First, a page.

Thursday, November 15, 2018

Moral Licensing

Moral licensing seems to be a well-supported theory. When people do something virtuous – when they even think of doing something virtuous or belong to a group in which another member has done something virtuous – they are more likely to indulge themselves in subsequent decisions or even make evil decisions. The Wiki is pretty good but I think it misses a trick. As the research seems to be missing the same trick, I suppose that’s not surprising.

I note wryly that what they call virtuous and nonvirtuous acts have a leftward slant.  It doesn’t interfere with understanding the concept, and it provides some humor for nonliberals observing liberals getting caught out. One example is that people who voted for Barack Obama were more likely “to express views that favored whites at the expense of African-Americans.” One might ask how much of that was pre-loaded, just to be snarky, but I am convinced of the general premise anyway.  This is exactly how people think and act.

What surprised me was the strength of the effect, how many areas of our lives it affects, and that it might be cumulative. That is, people who do lots of “good things” might be increasingly likely to allow themselves special permissions.  The article mentioned driving an SUV to listen to a talk by Al Gore about climate – I think Al Gore’s personal lifestyle is itself a good example.  I also thought of people in Christian ministries who develop lavish lifestyles or take advantage of subordinates sexually.

The missing piece is that in some cases it is true.  It might be ridiculous to give oneself permission to have a high-calorie meal merely because it includes a diet coke, but it is not ridiculous to allow oneself the indulgence within a context of consistent good eating habits. Exceptions and exemptions are sometimes judicious, not mere excuses.  Not that even a lifetime of self-sacrifice authorizes an extramarital affair or theft, but consistent unprejudiced behavior should confer some benefit of the doubt in subsequent decisions. Some coaches favor their own race in decisions about roster or playing time, but others have a long record of evenhandedness and deserve not to be accused.  They may also know this, and rightfully resent being questioned.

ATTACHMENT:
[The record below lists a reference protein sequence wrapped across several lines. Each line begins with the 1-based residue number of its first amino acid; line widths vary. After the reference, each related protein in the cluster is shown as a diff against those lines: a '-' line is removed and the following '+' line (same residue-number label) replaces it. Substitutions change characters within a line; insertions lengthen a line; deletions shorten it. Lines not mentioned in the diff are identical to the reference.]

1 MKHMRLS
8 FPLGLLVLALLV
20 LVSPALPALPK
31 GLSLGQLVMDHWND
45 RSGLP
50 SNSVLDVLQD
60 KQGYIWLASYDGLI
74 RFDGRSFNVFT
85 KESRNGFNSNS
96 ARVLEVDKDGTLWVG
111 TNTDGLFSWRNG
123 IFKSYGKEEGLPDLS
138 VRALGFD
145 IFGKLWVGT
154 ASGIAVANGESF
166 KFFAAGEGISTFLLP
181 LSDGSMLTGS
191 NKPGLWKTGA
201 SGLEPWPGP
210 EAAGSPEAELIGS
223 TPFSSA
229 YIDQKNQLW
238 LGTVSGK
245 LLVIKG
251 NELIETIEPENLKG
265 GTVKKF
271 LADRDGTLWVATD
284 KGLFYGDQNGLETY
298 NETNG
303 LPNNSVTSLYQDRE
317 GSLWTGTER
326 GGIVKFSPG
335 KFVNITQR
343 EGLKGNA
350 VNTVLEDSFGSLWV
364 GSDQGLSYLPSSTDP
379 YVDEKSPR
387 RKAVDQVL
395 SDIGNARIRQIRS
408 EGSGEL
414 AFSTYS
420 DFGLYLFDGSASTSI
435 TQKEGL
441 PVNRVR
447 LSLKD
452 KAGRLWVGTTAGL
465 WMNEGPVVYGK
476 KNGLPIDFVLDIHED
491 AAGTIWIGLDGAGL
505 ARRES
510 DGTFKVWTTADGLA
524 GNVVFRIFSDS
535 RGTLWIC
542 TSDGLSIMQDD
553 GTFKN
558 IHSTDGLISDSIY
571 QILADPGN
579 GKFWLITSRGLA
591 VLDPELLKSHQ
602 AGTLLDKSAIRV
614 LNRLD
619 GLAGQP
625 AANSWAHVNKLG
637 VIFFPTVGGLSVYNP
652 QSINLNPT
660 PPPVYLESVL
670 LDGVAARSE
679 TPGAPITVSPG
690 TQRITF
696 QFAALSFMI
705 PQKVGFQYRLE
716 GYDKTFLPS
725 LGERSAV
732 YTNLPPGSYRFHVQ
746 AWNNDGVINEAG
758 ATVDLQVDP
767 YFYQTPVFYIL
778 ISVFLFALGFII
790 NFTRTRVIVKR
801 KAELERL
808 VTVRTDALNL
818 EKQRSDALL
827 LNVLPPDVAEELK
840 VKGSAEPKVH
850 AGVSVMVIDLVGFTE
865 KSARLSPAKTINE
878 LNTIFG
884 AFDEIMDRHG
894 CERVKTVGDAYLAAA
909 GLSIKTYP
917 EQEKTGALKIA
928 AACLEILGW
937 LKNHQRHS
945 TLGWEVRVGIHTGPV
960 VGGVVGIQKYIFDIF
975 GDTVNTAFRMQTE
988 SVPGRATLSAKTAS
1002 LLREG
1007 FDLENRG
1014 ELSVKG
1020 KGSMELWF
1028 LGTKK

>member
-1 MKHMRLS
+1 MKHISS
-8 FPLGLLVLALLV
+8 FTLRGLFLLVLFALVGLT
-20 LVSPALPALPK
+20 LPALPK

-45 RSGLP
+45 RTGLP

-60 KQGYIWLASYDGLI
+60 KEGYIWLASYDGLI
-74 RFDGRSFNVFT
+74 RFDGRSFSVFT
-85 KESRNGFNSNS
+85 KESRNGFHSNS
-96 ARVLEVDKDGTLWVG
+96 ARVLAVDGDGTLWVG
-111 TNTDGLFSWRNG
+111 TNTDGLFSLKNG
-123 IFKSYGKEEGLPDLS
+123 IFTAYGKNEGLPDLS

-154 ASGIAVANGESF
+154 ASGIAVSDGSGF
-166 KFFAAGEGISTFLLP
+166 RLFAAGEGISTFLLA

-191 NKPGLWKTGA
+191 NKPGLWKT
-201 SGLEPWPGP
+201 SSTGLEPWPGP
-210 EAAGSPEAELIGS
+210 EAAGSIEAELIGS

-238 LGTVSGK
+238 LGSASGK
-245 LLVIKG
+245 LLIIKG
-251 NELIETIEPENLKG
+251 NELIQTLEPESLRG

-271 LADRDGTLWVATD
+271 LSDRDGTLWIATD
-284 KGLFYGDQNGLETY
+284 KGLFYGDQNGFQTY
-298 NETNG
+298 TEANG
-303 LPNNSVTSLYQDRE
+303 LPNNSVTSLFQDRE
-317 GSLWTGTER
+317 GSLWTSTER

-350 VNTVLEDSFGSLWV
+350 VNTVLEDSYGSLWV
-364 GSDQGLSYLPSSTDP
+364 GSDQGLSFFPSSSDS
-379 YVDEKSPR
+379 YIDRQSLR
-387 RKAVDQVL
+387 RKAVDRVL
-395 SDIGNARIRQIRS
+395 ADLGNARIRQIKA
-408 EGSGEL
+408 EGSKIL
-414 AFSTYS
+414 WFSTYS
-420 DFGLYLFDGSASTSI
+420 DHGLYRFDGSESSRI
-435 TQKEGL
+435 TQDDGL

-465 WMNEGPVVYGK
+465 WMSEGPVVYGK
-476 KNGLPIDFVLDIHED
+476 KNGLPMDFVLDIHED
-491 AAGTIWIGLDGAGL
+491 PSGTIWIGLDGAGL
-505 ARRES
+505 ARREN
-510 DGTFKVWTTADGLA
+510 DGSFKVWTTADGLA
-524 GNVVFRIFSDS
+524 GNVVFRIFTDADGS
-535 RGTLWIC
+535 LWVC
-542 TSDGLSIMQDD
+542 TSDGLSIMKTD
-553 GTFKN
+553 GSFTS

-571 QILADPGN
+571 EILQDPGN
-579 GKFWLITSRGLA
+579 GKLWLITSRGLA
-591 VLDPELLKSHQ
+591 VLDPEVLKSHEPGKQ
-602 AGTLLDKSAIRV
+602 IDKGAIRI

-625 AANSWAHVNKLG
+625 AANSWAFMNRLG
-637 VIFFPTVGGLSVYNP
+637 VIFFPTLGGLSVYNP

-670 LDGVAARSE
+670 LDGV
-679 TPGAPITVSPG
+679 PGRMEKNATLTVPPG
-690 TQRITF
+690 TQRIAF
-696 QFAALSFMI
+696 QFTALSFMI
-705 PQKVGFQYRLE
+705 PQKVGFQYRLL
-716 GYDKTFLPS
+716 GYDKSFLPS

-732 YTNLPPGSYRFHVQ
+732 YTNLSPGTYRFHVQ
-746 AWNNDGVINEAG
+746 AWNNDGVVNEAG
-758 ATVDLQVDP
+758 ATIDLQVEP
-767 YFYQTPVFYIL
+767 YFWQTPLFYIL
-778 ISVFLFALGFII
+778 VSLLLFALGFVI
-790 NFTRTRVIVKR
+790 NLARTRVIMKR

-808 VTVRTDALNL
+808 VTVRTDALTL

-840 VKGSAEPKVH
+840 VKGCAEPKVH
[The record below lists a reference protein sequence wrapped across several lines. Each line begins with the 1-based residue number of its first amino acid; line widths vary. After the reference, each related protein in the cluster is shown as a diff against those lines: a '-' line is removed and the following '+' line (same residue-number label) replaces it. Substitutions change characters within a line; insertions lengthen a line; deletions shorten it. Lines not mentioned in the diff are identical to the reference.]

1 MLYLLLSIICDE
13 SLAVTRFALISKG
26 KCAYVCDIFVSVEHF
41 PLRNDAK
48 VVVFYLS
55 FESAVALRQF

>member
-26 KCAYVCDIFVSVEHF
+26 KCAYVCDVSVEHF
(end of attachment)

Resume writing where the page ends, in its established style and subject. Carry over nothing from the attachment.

Conservatives have accused liberals of this for decades, of caring little about someone’s personal behavior – not only the Ted Kennedy’s and Billary Clintons, but the average Democratic voter – so long as they voted the right way*. Now that argument is returned because of Donald Trump (and not only Trump). With #TimesUp and #MeToo, all bets are off now, seemingly. No more free passes for bad sexual behavior.  Domestic violence is apparently still okay for now, at least for Democrats.

It is more significant that it is common to all of us, and not just in politics. Politics is merely the place where there is more publicity. Permission-granting is hardwired into humans, likely as some defense against even appropriate feelings of guilt, because guilt can paralyze and keep one less fit to get back to work and feed the children. A little may not even be pathological; a moderate amount might be morally unjustified yet still have survival value; in large quantities I can’t see it doing anything but eroding civilized behavior.